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The Language of Flowers

Every time you see a red rose, you automatically associate it with the emotion of love and affection, or perhaps, a white Lily probably always reminds you of a funeral because white lilies are commonly used as funeral flowers to pay tribute to the departed soul.

Have you ever wondered, though, how did flowers acquire all these meanings and their symbolic status?

Research states that the symbolic use of flowers had already begun before the 19th century; however, it was in the 19th century that Floriography (the language of flowers) had officially formalized. Flowers then became the greatest symbol to convey and express those messages that couldn’t be said out loud.

This symbolic use of flowers particularly heightened during the Romantic Era where nature started attracting people and was seen as eternal beauty, and it just made sense for people to express their heavy emotions through the use of flowers.

Throughout history, the meanings of different types of flowers and their colors also evolved and today, each flower has a different story to tell, and every color seems to be characterizing a particular feeling or emotion.

Below is a list of the most popular flowers with their meaning, symbolism, and significance.

Daisies

These have always been used to symbolize purity and innocence. According to beliefs held by an old Celtic legend, every time an infant died, God would sprinkle beautiful daisies all over the earth in order to cheer the gloomy parents up. Innocence, in this case, also signifies new beginnings because children are seen as innocent beings and are our hope for a better day, and for new beginnings.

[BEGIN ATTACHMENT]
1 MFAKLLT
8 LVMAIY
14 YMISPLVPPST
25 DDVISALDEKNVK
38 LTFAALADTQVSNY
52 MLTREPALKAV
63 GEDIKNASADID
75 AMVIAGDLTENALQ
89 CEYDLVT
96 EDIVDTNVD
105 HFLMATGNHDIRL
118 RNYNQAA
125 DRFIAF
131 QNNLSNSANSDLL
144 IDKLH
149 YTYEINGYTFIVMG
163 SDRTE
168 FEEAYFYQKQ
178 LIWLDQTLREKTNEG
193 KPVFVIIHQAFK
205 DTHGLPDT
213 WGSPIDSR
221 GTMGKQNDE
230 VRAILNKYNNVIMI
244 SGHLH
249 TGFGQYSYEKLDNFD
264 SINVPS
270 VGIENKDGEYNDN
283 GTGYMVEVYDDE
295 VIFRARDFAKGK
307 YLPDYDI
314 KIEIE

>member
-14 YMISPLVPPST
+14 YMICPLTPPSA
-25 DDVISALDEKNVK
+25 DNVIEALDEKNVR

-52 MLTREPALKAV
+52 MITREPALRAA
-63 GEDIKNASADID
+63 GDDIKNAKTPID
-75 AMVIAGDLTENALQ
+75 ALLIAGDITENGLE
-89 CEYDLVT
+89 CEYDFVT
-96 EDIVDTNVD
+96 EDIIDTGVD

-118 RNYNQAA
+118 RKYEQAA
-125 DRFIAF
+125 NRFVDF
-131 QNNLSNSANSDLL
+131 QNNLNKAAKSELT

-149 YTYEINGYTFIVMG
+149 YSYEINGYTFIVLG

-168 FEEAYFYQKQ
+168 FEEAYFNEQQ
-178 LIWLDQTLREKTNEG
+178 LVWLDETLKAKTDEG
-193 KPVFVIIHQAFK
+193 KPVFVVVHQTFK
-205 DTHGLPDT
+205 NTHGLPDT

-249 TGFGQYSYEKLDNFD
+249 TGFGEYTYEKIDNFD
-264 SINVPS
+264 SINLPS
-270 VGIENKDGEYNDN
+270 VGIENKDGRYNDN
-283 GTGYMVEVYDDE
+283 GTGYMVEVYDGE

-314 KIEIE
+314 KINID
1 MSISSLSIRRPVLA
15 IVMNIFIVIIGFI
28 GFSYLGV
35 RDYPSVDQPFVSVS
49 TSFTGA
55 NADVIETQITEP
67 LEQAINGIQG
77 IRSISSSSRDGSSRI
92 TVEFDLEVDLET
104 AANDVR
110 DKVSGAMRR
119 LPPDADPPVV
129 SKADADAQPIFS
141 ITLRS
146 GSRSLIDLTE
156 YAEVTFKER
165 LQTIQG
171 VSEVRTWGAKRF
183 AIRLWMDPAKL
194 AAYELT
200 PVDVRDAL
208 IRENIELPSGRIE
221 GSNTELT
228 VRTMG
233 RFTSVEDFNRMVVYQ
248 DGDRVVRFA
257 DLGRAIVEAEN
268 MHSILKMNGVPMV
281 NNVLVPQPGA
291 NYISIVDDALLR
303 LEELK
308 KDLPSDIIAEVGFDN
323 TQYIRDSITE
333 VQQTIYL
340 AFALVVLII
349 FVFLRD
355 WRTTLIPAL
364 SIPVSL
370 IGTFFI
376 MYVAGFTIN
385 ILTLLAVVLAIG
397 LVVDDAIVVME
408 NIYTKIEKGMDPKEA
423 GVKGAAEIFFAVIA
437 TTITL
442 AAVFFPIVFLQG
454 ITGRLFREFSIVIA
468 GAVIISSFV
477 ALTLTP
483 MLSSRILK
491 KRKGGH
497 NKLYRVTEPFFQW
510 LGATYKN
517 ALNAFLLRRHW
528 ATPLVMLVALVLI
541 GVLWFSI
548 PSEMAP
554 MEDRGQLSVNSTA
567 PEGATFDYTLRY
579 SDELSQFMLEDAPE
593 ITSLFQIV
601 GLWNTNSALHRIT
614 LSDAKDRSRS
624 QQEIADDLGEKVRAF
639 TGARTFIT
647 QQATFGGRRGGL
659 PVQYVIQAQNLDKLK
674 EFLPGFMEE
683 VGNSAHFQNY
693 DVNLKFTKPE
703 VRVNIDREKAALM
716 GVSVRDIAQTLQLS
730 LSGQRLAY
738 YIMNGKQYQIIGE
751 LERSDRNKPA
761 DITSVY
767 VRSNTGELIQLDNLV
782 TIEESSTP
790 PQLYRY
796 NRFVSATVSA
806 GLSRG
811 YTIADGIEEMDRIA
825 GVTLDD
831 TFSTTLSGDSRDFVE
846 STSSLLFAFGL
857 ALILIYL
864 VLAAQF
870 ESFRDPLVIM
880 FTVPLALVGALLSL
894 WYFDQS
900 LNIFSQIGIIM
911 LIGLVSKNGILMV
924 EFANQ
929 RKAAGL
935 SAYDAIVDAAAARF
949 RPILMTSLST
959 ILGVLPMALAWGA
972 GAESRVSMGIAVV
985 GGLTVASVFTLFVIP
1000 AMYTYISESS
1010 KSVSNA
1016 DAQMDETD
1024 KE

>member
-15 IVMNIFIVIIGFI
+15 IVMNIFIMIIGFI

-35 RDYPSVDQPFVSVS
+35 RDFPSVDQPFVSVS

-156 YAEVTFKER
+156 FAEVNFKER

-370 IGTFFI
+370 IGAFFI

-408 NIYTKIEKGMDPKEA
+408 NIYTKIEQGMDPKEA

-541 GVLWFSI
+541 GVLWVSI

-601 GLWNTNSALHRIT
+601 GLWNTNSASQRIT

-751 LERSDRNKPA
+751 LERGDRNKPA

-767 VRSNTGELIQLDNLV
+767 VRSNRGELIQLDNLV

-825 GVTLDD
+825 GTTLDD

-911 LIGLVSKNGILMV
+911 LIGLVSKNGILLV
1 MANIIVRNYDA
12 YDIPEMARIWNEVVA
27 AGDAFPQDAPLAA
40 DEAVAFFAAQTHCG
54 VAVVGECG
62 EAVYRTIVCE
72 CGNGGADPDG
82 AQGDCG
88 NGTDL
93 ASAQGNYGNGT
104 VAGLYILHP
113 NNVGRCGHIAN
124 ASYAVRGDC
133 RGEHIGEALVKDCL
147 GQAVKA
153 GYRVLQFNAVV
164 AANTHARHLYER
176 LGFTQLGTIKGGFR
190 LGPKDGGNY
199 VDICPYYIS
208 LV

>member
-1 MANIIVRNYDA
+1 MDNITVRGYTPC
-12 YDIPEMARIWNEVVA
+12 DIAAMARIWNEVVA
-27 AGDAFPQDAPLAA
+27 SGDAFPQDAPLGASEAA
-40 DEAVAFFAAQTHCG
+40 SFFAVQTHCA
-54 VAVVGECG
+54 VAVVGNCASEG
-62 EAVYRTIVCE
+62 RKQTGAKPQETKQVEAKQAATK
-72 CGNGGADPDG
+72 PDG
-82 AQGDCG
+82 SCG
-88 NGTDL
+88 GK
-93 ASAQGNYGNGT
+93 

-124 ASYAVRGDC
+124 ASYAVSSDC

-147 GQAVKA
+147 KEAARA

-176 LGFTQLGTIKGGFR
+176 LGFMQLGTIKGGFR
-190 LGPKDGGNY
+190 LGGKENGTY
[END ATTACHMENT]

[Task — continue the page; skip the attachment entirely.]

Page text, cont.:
Daisies are also used to express true love for someone, not in a way that a red rose does, but this love is of a different kind that also helps you tell a loved one how much you care about them.

Sunflower

This gorgeous flower symbolizes the sun and even looks like the sun, in all its yellowness and bright presence. Some of the most common expressions associated with sunflowers are loyalty and adoration for a loved one. However, it has been used to convey different expressions across varying cultures.

The color yellow is usually considered to be a happy, bright color which is why a sunflower went on to symbolize happiness, friendship, intelligence, and vitality.

Chrysanthemum

These were first cultivated in China some years ago and have been primarily used to express feelings of joy and beauty. Across different cultures and time periods, though, their meaning has significantly evolved, with different colors of the flower symbolizing different meanings.

For instance, a violet chrysanthemum is used to express get-well wishes to a loved one who is unwell while a red chrysanthemum indicates deep love and passion.

Tulips

Tulips are stunningly pretty turban-like shaped flowers that commonly mean perfect love. This meaning stems from an old Persian and Turkish legend that talks about love between a man and a woman.

While a yellow tulip symbolizes cheerfulness, a pink tulip is an expression of confidence and happiness.

 

Flowers are undoubtedly one of nature’s best creations that can be used in various events and occasions to express a million emotions and feelings for a friend, relative, loved one, or even a stranger. Send a bouquet of beautiful orchids and roses to a dear one today with the help of Lubbock Flower Delivery!

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